Victorian London - Publications - Social Investigation/Journalism - London and Londoners in the Eighteen-Fifties and Sixties, by Alfred Rosling Bennett, 1924 - Chapter 13 - The Biggest Ship since the Ark

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First river trips - Great Eastern in 1857 and 1886 - Echoes in Muscat - At Bombay - Breaking up - Gruesome discovery - Performances as steamer - Voyage to New York - Man going to be hanged taken to see her - Trip to the Chesapeake - Visited by President and slaves - Unlucky career - Before her time.

MY first river journey was undertaken about 1855 or 1856, when I went from London Bridge Steam Packet Wharf to Gravesend in a diamond-funnel steamer, the name of which I cannot recollect. I remember feeling concerned at the piles of luggage accumulated on the pier, and enquired whether the boat would not be likely to sink if it were all put on board; still my mind is a blank about the voyage generally. But I recall hearing at Gravesend of a fire that had happened shortly before in which a lady in her night-gown, fleeing downstairs, perceived that the house walls had become so incandescent and transparent from the great heat that she could plainly see the crowd in the street, the engines working, and the people next door scrambling to remove their furniture. They had reason to in face of such a transcendental phenomenon! I believed this story at the time as it tallied with something I had heard about the stupendous effects of heat.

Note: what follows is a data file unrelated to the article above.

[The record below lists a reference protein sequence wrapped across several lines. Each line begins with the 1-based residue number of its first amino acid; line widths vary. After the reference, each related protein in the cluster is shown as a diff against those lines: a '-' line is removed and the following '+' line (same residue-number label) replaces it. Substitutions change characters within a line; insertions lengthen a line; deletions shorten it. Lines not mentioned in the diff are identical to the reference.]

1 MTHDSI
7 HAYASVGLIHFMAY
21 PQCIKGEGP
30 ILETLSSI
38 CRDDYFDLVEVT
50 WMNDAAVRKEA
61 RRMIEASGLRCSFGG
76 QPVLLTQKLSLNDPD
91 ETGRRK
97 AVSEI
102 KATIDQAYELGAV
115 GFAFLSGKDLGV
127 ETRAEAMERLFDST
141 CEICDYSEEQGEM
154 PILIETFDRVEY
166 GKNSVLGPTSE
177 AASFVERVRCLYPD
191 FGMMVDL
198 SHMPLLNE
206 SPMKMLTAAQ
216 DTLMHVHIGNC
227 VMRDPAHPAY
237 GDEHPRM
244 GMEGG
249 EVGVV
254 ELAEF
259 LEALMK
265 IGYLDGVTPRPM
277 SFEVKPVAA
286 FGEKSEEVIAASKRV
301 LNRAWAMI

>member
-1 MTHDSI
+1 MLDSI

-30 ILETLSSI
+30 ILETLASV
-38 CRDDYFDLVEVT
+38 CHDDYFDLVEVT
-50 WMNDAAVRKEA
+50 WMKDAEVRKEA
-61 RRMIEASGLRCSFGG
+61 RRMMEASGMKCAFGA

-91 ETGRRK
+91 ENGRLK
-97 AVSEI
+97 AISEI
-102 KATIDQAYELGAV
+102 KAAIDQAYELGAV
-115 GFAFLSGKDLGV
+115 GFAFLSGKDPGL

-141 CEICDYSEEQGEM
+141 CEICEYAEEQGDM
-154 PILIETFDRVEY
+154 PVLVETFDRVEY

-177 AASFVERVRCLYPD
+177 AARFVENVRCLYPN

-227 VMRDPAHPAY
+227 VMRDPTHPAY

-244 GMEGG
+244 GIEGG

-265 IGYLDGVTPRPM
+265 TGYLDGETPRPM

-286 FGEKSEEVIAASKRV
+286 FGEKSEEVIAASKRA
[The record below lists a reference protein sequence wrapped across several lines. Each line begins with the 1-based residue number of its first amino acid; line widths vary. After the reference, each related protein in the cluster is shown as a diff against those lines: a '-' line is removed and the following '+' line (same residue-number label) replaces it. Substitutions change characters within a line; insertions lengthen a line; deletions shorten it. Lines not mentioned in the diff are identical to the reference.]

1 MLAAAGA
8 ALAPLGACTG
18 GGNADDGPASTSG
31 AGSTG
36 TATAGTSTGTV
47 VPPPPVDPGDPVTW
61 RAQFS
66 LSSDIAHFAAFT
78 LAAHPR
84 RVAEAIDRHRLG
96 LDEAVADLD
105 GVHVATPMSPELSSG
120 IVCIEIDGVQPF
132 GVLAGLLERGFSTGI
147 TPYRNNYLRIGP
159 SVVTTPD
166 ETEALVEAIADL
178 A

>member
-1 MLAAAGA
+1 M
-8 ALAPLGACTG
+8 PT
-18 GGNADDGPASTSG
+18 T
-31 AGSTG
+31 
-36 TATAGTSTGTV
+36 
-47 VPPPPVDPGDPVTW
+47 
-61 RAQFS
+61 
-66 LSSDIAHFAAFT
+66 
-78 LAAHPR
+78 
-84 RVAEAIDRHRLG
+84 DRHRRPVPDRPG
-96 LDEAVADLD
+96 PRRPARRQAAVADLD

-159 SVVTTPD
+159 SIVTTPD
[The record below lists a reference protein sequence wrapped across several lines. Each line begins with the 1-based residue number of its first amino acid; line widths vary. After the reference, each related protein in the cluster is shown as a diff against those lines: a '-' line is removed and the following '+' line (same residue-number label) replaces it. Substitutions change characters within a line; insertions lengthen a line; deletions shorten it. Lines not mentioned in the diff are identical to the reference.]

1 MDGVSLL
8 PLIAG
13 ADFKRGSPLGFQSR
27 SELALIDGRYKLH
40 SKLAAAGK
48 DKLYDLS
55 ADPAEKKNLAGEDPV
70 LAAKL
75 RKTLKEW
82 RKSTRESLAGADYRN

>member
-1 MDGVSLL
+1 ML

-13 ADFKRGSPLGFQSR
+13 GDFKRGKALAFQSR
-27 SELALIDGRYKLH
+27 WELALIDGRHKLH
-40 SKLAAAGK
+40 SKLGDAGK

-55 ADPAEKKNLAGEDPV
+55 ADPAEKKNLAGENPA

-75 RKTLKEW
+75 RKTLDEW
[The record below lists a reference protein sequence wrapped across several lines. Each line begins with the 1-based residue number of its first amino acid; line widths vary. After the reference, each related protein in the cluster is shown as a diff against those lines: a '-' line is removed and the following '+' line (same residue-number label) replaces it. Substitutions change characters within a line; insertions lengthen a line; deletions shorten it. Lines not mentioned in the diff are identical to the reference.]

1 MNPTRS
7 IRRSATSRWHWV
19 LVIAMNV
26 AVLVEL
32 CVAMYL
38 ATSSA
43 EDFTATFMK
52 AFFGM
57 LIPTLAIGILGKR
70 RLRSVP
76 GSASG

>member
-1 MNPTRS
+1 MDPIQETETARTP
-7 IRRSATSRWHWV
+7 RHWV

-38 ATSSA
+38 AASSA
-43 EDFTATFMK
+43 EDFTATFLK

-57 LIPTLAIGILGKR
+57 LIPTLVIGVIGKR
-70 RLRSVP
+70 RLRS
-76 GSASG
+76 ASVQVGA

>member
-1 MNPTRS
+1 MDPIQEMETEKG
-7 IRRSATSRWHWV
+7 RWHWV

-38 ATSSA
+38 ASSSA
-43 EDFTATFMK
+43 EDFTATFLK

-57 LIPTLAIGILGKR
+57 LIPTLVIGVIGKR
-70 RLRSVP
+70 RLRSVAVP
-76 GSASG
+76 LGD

After a few trips above bridge, during one of which I very distinctly recollect leaving Hungerford Pier for Chelsea in a Citizen and passing, exactly under Hungerford Bridge, the Waterman Company's boat Swift, the name - which I thought at the time indicated a very fast steamer - being in great yellow letters on a green paddle-box, I again travelled to Gravesend in the diamond-funnel steamer Nymph, not the one already mentioned as plying to Wool-[-117-]wich, but an older and bigger boat that was sold towards the end of the 1850s.